#8 – Housing. Securing adequate hotel space for events and negotiating rebates and commissions with hotel operators is likely to become more of a challenge. At least one major hotel brand is exploring capping commission and rebate programs. The challenge of protecting rate integrity and of tracking room blocks and rebates (especially in smaller communities) may force the industry to revisit how housing is secured for travel sports events.
#9 – Helping Others. The most successful events have a charitable side to them that make participants feel good about competing. From charity runs to playground clean-ups these events do well by helping others. The question is, “How can we engage our target market and create a positive impact on our community.”
#10 – Creating Experiences. The NCAA Women’s Final Four slogan, “It’s More Than Three Games” says it all. Athletes, young or adult, and spectators at events want their trips to be an experience for the entire family. That means event organizers need to plan supplemental activities for family members to do (apart from the sporting event or competition) that will create memories. This is equally true for world-class running events to youth travel gymnastics tournaments. The more you invest in creating a memorable experience for all participants, the more successful your event and facility will be.
About the Author: Rich Jackim is a licensed attorney, an experienced investment banker, a sports industry entrepreneur and the managing partner of Sports Club Advisors, Inc. Sports Club Advisors is a boutique mergers and acquisitions firm that provides financial advisory services to clients in the sports, fitness and leisure industry. Rich may be reached at email@example.com.Read More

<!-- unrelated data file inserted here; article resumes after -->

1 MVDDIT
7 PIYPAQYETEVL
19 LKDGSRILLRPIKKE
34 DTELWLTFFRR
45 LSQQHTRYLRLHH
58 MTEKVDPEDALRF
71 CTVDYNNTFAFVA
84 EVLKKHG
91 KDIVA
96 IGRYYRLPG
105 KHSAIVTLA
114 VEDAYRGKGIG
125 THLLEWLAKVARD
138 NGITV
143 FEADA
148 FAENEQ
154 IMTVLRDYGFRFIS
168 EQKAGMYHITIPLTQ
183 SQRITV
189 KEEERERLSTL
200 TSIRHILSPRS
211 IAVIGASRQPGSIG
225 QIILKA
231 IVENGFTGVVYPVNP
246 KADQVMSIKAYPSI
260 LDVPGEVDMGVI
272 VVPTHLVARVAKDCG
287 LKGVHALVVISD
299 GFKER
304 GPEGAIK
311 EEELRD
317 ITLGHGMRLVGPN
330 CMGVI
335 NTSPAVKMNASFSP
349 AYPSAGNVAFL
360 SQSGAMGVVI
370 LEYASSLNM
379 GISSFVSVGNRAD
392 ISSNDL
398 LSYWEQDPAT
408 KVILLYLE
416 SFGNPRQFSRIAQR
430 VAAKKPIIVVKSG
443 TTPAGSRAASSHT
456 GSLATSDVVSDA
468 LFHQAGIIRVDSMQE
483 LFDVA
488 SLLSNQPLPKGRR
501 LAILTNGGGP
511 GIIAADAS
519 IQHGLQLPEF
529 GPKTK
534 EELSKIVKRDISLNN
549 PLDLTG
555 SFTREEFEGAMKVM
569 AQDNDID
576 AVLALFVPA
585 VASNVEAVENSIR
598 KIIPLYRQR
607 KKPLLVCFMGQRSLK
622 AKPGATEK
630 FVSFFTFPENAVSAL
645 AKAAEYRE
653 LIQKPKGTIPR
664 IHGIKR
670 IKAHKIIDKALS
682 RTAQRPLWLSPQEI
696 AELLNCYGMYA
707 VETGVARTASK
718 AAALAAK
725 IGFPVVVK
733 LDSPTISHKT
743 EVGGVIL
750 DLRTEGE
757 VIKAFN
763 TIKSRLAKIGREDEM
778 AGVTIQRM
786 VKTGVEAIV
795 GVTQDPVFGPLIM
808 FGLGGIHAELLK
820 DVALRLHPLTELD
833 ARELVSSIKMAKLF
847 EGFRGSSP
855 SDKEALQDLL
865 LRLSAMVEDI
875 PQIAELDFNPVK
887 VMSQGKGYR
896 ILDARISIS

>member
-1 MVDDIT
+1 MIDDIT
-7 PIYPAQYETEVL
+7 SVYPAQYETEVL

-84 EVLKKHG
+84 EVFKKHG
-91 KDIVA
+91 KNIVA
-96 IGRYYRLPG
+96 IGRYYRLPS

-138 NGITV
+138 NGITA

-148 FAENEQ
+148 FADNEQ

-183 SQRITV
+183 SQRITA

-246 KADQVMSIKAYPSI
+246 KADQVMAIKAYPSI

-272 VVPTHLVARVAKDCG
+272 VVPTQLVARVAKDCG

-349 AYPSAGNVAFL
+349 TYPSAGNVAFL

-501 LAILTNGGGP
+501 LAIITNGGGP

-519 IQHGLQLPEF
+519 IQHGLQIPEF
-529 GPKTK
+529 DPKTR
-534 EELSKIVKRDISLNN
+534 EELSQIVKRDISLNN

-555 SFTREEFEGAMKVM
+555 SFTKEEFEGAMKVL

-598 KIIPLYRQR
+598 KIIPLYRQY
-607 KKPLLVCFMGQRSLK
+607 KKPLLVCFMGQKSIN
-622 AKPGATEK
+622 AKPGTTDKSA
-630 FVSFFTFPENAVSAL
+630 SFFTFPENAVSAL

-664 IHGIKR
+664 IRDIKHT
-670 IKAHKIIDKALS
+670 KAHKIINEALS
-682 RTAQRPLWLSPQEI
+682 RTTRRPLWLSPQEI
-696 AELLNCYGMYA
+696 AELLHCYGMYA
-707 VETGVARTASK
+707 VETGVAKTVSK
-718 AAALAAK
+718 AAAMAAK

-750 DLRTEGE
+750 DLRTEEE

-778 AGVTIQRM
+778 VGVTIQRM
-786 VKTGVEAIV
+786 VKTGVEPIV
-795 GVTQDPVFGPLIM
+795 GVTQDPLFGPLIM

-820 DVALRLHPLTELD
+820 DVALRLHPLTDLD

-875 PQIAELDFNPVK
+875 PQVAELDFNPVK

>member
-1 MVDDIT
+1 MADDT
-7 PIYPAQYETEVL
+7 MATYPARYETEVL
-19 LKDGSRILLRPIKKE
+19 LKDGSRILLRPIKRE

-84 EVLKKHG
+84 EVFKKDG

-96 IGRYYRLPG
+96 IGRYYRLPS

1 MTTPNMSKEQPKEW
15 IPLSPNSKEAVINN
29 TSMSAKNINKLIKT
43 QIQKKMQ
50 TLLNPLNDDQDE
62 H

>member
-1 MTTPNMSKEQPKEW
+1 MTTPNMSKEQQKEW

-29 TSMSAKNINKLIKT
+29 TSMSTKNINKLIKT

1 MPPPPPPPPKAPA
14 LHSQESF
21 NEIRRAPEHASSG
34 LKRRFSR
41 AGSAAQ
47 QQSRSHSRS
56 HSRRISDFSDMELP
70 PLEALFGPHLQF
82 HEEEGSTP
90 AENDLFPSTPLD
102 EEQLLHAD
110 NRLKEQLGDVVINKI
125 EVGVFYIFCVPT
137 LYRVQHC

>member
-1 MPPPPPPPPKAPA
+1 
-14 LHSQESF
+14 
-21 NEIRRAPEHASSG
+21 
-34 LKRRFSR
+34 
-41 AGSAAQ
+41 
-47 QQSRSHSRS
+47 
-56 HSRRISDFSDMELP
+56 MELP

When it’s time to grow your fitness business, how you grow is important. There are two ways to grow your business: organic growth and growth through acquisitions.
Organic growth basically means doing what you currently do, just doing more of it or doing it better. That means increasing the amount of the products or services you sell. You can do this by fine tuning your marketing and operations, or entering new marketing by introducing new products and services or opening new locations. This is how most businesses grow. It takes time and effort, but it is tried and true. The only risks are those that are inherent in operating your business.
Growth through acquisitions, on the other hand, is buying companies and consolidating them into your own. It can be a good way to rapidly expand your business. It sounds easy, but a famous study at Harvard Business School showed that almost 50% of acquisitions do not live up to the buyer’s original expectations. So what determines a good acquisition from a bad one? How to you decide if it makes more sense to buy another club or business, or just start one from scratch? Should you adopt an acquisition strategy just to get bigger, or are there other strategic objectives to consider?
These questions lie at the very heart of every CEO’s decision on how to grow his or her business in a way that creates value for the company’s stakeholders – its owners, its employees, and its customers or members. While buying companies may sound simple, ensuring that you buy the right company is still as much art as it is science. When you acquire and merge two companies together, the result must be greater than the sum of the parts or the acquisition does not make sense.